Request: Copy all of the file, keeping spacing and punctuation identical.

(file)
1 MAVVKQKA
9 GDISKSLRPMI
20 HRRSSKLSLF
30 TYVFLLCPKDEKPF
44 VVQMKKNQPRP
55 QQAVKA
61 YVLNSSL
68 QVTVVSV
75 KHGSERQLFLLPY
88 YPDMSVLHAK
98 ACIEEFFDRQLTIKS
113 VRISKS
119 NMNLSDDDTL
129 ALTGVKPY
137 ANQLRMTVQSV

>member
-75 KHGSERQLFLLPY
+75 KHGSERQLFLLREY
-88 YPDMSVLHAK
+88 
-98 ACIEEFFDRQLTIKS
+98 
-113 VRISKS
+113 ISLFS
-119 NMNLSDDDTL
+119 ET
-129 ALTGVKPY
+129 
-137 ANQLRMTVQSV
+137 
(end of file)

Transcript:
1 MAVVKQKA
9 GDISKSLRPMI
20 HRRSSKLSLF
30 TYVFLLCPKDEKPF
44 VVQMKKNQPRP
55 QQAVKA
61 YVLNSSL
68 QVTVVSV
75 KHGSERQLFLLPY
88 YPDMSVLHAK
98 ACIEEFFDRQLTIKS
113 VRISKS
119 NMNLSDDDTL
129 ALTGVKPY
137 ANQLRMTVQSV

>member
-75 KHGSERQLFLLPY
+75 KHGSERQLFLLREY
-88 YPDMSVLHAK
+88 
-98 ACIEEFFDRQLTIKS
+98 
-113 VRISKS
+113 ISLFS
-119 NMNLSDDDTL
+119 ET
-129 ALTGVKPY
+129 
-137 ANQLRMTVQSV
+137 